3. It would be appropriate for the nation's capital to play an important role in helping to set the tone for the national celebration. I have already made known my support for such long-range projects as a new rapid transit system, the Federal City Bicentennial Development Corporation, and an acceleration of urban renewal plans. I am directing Chairman Mahoney to begin a series of meetings with Mayor Washington, the National Capital Planning Commission, Chairman Mark Evans of the National Capital Historic Region Bicentennial Committee, Counsellor to the President Daniel P. Moynihan and Director Shultz to define specific plans and costs for my review and to recommend ways to achieve community participation in the planning and development process.

4. The Commission report asks of Boston "to develop a program to explore and examine the revolutionary roots of America through its great historical resources" and endorses the completion of Miami's permanent Trade and Cultural Center (Interama) "as a part of the Bicentennial observance." These plans, as well as others from cities in other sections of the country, are to be strongly encouraged.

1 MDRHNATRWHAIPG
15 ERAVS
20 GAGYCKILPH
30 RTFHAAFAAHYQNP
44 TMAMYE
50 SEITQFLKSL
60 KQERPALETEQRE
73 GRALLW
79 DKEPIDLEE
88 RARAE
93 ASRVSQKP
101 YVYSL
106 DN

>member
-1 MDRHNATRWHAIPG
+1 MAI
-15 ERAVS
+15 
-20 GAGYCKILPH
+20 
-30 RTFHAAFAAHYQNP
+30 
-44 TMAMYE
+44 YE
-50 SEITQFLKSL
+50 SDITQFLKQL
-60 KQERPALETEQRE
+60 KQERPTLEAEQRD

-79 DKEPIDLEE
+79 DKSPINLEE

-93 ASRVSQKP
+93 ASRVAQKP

5. The Commission pointed out that improved travel facilities would "contribute greatly to a successful Bicentennial celebration," and expressed particular interest in special urban corridor projects in the Northeast which would not only expedite the flow of visitors from one historical site to another, but would also provide permanent benefits for a significant percentage of the American population. I am instructing Secretary Volpe and Director Shultz to analyze these projects, including costs and timing, and to submit their recommendations to me.

On Finance and Organization

1. I will refrain from making commitments to any particular project recommended by the Commission until timing and cost data are submitted and studied. As policy choices and costs become evident, Chairman Mahoney will resubmit some of these recommendations to the Commission and will inform me of the Commission's preferences.